2 min read
Negative thoughts can come and go in the blink of an eye. It’s this rapid, automatic quality of the thoughts that often makes them so difficult to change. They slip under the radar like a quiet hum in the background.
One way to reverse this pattern is to pay more attention to negative thoughts and use an automatic thought record to identify, describe, and challenge them. Our Negative Automatic Thoughts Worksheet is designed to walk you through the process.
To get the most out of this exercise, follow these steps:
1. Try to slow down and try to notice when a negative thought occurs.
When something doesn’t feel right, tune in and ask yourself:
What’s going on inside?
Is there a dominant feeling, image, or thought that’s popping up?
Is there negative self-talk chattering in the background?
Are there beliefs or assumptions influencing the way I feel?
In the first column of the worksheet labeled ‘Toxic Thoughts’ write down the one negative thought, belief, or assumption that seems to really cut to the heart of the matter.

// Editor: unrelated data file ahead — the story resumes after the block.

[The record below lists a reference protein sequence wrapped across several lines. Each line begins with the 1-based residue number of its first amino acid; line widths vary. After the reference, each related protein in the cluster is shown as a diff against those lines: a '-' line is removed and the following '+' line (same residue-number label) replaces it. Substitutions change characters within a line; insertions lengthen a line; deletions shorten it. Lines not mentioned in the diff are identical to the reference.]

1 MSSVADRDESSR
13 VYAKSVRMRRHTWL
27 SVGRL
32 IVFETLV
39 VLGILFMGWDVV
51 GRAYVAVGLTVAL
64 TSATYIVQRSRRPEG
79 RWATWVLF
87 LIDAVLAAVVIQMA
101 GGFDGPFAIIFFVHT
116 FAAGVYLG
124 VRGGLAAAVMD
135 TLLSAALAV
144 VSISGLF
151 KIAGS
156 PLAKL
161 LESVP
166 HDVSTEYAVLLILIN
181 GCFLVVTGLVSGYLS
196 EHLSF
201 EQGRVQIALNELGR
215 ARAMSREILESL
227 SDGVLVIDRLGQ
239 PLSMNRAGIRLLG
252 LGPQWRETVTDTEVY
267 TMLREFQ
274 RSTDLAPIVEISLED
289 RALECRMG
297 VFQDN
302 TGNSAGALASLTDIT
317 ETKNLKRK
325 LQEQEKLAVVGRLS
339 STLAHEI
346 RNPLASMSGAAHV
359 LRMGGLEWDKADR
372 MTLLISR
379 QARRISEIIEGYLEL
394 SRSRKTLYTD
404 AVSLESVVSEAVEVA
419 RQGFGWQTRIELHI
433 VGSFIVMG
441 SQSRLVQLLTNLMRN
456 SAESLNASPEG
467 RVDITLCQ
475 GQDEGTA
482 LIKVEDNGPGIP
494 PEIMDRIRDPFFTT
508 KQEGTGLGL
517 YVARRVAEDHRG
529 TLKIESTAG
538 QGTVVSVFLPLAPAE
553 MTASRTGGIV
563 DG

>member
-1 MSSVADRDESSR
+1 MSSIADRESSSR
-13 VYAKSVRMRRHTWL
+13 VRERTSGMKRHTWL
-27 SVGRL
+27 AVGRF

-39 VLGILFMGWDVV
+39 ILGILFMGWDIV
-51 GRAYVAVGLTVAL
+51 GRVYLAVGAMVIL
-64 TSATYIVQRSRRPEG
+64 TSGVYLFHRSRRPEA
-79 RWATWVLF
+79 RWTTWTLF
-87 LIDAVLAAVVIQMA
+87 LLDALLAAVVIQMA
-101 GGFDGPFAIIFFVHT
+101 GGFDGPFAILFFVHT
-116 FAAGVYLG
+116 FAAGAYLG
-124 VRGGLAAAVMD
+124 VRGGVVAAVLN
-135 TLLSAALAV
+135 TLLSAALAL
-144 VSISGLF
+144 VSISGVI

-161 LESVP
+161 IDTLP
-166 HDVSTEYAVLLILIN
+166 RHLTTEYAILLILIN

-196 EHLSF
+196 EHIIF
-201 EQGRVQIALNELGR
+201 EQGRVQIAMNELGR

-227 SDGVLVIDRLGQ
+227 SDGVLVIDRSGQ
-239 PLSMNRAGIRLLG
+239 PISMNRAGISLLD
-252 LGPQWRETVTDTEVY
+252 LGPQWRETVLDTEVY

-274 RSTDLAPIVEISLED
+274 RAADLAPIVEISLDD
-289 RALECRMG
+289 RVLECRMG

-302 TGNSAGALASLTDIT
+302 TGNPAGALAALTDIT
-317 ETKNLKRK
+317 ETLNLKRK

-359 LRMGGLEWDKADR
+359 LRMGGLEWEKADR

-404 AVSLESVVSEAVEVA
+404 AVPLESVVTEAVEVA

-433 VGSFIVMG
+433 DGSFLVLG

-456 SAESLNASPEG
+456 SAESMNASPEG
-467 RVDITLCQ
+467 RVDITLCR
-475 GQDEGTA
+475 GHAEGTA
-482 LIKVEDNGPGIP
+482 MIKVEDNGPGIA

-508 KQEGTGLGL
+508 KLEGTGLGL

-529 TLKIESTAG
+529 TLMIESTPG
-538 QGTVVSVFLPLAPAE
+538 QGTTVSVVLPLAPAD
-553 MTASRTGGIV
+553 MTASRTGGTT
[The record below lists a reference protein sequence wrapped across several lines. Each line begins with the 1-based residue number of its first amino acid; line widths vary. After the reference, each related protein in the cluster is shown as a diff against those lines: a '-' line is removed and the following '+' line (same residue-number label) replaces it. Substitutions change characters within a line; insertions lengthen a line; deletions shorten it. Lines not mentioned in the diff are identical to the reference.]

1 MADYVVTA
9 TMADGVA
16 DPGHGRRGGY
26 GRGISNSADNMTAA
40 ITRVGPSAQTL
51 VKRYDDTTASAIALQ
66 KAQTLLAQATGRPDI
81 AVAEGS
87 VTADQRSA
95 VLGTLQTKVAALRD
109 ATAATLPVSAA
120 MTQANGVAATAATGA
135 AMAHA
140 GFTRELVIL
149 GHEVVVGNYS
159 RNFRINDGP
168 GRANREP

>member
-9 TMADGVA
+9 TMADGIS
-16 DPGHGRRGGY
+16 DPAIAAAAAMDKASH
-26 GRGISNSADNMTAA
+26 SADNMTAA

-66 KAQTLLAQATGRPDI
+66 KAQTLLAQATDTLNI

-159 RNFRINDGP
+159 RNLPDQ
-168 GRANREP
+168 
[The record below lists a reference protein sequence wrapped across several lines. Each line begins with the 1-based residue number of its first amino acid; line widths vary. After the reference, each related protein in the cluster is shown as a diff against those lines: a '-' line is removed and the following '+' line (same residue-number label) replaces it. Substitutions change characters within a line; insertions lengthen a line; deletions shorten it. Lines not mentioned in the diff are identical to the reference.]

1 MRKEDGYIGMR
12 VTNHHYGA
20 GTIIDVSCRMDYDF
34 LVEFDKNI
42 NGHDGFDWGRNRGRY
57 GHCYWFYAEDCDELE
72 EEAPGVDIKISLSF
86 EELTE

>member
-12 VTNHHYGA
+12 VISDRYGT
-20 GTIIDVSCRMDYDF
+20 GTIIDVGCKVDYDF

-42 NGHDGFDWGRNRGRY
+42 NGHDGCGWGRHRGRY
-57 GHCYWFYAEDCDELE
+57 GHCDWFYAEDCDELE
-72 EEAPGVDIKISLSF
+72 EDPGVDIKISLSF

2. In the second column labeled ‘Type of Thought’.
See if you can identify the type of negative thought you’re having, as described in this week’s articles on dichotomous thinking and common negative thinking patterns. You can use the dropdown menu to select your choice or write in your own response.
3. Using the skills described in the dichotomous thinking and negative thinking pattern articles.
See if you can find ways to rethink your thinking.
Ask yourself: Are there more productive and balanced ways of looking at the situation?
What can you say to reassure or soothe yourself in these moments?
Write down these new thoughts in the column labeled ‘Antidote’.
Try this exercise for a couple of days and see if you can identify and gently challenge 4 negative thoughts. And let us know how it goes in the comments below!